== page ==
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Pregnancy loss and the workplace – Seenit

A digital company with 30 employees, based in London.


VP of Engineering, Ian Merrington explains the support offered by his company – and how he understands all too well the impact of pregnancy loss at home and work.


What prompted your organisation to look at a pregnancy loss policy or guidance?

My partner and I suffered a fourth miscarriage during Sep 2020. This was the first one whilst working for Seenit. In the past I had kept pretty quiet about the previous miscarriages, only speaking to line managers and a few close colleagues.

My line manager during our previous miscarriage was the first person to speak with me openly about their own experiences, although this conversation took place out in the fire escape, reinforcing the idea that miscarriage is something to be talked about in hushed tones away from other people.

During our most recent miscarriage, and as a direct result of the culture of openness and support that exists at Seenit, I decided to speak out, partly to get the support that I knew I would get from the company, and partly to let any of the more junior team members know, especially the potential partners who may have to help their own partners through a miscarriage, that I was happy to talk to them, and pass on my experience.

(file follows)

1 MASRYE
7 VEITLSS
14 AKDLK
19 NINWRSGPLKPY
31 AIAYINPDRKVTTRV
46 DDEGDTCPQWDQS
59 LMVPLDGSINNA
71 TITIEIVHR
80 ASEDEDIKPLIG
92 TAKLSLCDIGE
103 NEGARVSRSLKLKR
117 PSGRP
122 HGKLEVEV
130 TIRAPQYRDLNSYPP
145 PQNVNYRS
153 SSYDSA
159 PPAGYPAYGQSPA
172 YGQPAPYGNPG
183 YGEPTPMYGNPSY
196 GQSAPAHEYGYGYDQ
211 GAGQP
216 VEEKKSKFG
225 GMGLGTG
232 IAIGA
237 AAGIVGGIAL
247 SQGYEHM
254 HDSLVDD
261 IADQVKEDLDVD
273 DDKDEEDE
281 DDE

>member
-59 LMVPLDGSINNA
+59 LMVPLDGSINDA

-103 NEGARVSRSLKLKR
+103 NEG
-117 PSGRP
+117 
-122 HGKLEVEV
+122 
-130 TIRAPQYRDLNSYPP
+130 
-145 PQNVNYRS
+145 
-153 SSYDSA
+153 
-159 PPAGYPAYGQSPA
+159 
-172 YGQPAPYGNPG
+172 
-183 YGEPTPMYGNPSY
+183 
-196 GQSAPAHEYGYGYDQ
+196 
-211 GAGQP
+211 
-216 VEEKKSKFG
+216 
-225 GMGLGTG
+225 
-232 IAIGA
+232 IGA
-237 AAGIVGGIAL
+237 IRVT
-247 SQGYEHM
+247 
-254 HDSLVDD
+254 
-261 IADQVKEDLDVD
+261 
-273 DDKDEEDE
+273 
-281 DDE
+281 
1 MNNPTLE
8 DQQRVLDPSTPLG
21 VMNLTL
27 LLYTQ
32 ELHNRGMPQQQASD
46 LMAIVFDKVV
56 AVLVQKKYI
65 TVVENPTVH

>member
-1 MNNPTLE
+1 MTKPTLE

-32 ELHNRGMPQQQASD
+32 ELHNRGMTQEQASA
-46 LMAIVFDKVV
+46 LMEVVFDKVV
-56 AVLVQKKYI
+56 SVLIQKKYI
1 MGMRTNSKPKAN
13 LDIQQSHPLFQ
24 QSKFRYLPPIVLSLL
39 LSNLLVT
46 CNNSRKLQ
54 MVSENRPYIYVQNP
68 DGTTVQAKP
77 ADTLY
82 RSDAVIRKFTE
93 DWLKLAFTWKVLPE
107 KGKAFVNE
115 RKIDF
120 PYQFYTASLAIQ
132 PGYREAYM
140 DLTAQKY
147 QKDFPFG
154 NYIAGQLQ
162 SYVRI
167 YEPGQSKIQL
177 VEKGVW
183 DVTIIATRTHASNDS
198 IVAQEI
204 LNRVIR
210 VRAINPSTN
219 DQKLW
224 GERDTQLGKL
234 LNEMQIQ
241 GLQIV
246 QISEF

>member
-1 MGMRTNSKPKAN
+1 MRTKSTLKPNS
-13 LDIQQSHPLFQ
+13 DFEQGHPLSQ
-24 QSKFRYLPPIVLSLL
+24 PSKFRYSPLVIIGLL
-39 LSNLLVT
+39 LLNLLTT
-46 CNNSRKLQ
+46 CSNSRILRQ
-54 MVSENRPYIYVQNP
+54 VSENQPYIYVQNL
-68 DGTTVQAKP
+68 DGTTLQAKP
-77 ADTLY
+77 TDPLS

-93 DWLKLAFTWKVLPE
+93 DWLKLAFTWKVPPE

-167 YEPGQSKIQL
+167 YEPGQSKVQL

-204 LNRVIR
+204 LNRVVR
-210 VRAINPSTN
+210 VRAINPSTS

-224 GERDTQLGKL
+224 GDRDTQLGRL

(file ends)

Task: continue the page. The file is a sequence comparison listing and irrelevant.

Following this, in March 2021, when New Zealand introduced statutory paid time off for baby loss, our CEO immediately made changes to our own policy to support this.

Were there any hurdles to overcome?

I’m lucky, as part of the Senior Leadership team I can directly influence things like this, but in all honesty, I hadn’t actually considered changing company policy to support it. Seenit being such a supportive place, I think the assumption is always there that as a company it will look after any staff going through a hard time. It was Emily the CEO that spotted this is something so important we should formalise it. Rather than creating an additional standalone policy, we incorporated pregnancy loss into our bereavement policy.

Ian said: “Miscarriage is such a deeply personal thing, and the transformation from excitement to despair is so dramatic, it forces you drop everything and put every effort into supporting your partner. You don’t have the time or mental capacity to have to ask for time off and worry about your job.

“That’s why a policy is important, and awareness of that policy doubly so. It’s also important as a company to acknowledge the long tail of emotion that can come from a miscarriage, the hurt that comes from seeing a pregnancy announcement in the office or the visit from a colleague’s new-born baby.

“You need to know who you might need to check in on, who is suddenly quiet or withdrawn, it’s amazing how many triggers exist, with a miscarriage often being used as a plot device in many shows and movies.

“The only way you can help as a company, is to talk about these things, and acknowledge them at a personal/team/company level, depending on what is appropriate.

“Allow people to ask for the help they are comfortable with, and the level of support they need. Not everyone handles miscarriage in the same way, and that’s why it’s important to be as flexible as you can.”